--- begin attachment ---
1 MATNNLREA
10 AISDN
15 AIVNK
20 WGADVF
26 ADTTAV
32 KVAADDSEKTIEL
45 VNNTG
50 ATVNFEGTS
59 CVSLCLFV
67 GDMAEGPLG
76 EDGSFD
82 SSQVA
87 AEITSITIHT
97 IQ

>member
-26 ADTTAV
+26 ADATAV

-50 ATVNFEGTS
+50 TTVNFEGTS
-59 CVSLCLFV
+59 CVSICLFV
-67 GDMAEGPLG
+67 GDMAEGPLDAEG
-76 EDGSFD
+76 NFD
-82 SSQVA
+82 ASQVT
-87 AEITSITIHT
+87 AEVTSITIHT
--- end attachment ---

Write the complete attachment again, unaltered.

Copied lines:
1 MATNNLREA
10 AISDN
15 AIVNK
20 WGADVF
26 ADTTAV
32 KVAADDSEKTIEL
45 VNNTG
50 ATVNFEGTS
59 CVSLCLFV
67 GDMAEGPLG
76 EDGSFD
82 SSQVA
87 AEITSITIHT
97 IQ

>member
-26 ADTTAV
+26 ADATAV

-50 ATVNFEGTS
+50 TTVNFEGTS
-59 CVSLCLFV
+59 CVSICLFV
-67 GDMAEGPLG
+67 GDMAEGPLDAEG
-76 EDGSFD
+76 NFD
-82 SSQVA
+82 ASQVT
-87 AEITSITIHT
+87 AEVTSITIHT